The most obvious influence of the internet on White’s image is Facebook. Her hosting gig on last Saturday’s Saturday Night Live has been attributed to a Facebook group “Betty White to Host SNL (please?)” that accumulated over 500,000 fans. Though SNL producer Loren Michaels said White had turned down three previous offers (dating back to the 70s) to host the show, the overwhelming online support from fans compelled the show to make another offer and her to accept. The Facebook group demonstrates the way the internet enables the audience to participate in the circuit of celebrity production. Of course, the fact that this group’s existence got a lot of mainstream press didn’t hurt. Nevertheless, SNL has never had a host “chosen” by the fans in this way, which is a pretty interesting moment in the show’s history as well. White also clearly acknowledged the Facebook group’s role in getting her the hosting gig in her monologue, while also (characteristically) using it as a way to poke fun at the fans and herself. The White hosted episode earned SNL its highest ratings in 18 months, cementing the audience interest in White’s image. Though these ratings were likely also helped by the return of several former female cast members (Tina Fey, Ana Gastayer, Maya Rudolph, Rachel Dratch, and Amy Poehler) for this particular episode, the reason they returned is because White was the host, further illustrating White’s popular and iconic status.

3. She’s America’s (Bawdy) Grandma

Instead of being a reason to ignore her, White’s age is actually central to her current star image. She’s America’s Grandma with a bawdy yet innocent edge. The conceit of the Funny or Die spoof, for example, is that underneath this lovable grandma façade lies a diva who tells Ryan Reynolds “When Betty White says she wants a cup of coffee, you get her a f—ing cup of coffee!” Nearly all of her sketches on SNL centered on sexual double entendres with the real core of the joke being that an older woman is the one saying these subtly raunchy things. For example, the NPR Muffin sketch .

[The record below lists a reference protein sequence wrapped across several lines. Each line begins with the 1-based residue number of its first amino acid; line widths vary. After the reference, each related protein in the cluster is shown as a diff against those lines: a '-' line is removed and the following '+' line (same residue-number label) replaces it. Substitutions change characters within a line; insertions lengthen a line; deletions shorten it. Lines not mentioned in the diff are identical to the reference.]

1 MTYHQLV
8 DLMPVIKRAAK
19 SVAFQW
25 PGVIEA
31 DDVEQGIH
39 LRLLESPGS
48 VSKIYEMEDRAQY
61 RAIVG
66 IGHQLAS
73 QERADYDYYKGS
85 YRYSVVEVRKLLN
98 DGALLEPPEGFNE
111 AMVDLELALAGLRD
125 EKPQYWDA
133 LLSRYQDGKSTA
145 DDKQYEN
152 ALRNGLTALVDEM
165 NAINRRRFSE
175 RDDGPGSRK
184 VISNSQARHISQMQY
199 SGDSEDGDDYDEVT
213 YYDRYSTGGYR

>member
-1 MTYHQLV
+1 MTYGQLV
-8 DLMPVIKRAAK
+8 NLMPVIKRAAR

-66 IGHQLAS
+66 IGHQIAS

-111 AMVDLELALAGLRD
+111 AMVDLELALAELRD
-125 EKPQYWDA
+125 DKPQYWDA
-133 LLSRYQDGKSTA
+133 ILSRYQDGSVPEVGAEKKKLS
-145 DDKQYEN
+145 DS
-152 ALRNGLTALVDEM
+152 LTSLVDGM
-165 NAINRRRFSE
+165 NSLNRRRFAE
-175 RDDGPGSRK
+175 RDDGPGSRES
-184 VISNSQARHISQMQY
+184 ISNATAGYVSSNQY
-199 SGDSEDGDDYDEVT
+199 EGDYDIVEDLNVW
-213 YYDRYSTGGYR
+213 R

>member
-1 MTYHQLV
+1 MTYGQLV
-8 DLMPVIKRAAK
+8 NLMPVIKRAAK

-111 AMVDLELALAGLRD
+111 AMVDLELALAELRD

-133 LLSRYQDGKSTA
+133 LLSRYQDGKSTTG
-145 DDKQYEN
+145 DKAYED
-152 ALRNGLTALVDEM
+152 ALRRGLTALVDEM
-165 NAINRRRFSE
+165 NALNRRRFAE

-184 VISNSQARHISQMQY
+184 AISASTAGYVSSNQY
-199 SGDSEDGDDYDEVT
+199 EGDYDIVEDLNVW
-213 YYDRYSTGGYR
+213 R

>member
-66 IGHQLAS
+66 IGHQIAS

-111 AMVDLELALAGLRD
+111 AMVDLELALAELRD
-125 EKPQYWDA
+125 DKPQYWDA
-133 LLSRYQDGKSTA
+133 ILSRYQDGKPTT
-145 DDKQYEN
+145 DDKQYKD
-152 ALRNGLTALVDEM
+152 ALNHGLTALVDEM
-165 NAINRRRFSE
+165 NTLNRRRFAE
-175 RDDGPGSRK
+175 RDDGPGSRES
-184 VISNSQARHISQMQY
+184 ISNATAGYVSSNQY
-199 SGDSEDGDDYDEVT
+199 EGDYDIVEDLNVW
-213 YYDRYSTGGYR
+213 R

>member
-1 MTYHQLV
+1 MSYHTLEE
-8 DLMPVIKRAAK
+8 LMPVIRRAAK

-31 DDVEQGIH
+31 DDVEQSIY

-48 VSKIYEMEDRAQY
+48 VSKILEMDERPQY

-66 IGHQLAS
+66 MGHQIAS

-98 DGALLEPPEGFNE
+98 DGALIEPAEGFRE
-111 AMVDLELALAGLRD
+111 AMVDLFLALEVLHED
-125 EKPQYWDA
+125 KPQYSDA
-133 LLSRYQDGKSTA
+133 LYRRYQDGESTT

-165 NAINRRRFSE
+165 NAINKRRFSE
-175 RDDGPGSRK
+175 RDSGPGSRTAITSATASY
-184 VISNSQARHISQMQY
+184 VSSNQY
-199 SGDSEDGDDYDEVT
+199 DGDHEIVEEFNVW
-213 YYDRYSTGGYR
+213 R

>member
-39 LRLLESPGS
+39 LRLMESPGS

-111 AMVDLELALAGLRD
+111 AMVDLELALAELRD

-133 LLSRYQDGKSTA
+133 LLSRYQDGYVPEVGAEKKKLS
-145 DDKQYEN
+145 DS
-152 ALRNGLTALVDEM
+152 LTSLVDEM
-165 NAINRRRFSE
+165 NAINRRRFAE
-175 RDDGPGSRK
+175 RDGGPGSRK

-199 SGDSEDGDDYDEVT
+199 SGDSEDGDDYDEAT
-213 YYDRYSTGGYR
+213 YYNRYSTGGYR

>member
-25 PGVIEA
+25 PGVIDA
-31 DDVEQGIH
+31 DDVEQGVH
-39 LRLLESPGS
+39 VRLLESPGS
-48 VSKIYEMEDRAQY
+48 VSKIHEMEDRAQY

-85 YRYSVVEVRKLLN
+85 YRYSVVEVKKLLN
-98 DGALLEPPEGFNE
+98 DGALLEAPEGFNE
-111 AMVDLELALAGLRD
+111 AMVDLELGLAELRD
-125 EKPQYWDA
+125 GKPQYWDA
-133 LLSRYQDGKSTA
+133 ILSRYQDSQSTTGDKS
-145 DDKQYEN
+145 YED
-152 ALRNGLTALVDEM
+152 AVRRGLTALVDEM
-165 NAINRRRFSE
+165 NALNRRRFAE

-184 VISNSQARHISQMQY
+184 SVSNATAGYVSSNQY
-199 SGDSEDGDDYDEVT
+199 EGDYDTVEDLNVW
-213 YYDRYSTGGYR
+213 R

This is an interesting moment to me because it illustrates the importance of history to understanding a star’s image as well as a challenge to typical notions of older women as stars. Stars have histories, and White’s previous performances/textual personae certainly inform her current star image. Though she has been on television in a variety of roles, her first major iconic role was as Sue Ann Nevins on The Mary Tyler Moore Show . Sue Ann was openly and actively interested in sex and usually had a cutting word for good girl Mary. Crucially, Sue Ann also maintained a cheerful and lovable façade that contrasted her lusty and sardonic nature. In the world of MTM, Sue Ann was the host of the “Happy Homemaker Show,” thus giving her a wholesome image that was routinely broken down for comedic effect in the show. Though she was obviously much younger when she played Sue Ann, there are clear parallels between this character and her current bawdy grandma image. I highly recommend full episodes of The Mary Tyler Moore Show , but here are a couple of quick clips that illustrate Sue Ann’s sneaky wit:

I think this is particularly interesting in light of her other iconic role, Rose Nylund on The Golden Girls. White was allegedly first offered the role of sexpot Blanche Devereaux, but lobbied for the role of Rose in order to not simply repeat her Sue Ann Nevins character. Rose was pretty much the opposite of Sue Ann. She had a similar cheerful and sweet nature, but (in the narrative of the show) this was not a ploy to hide her true cutting wit. Rose was naïve and trusting where Sue Ann was worldly and sardonic. The humor came not from the reversal of a façade, but from the fact that it was constantly upheld: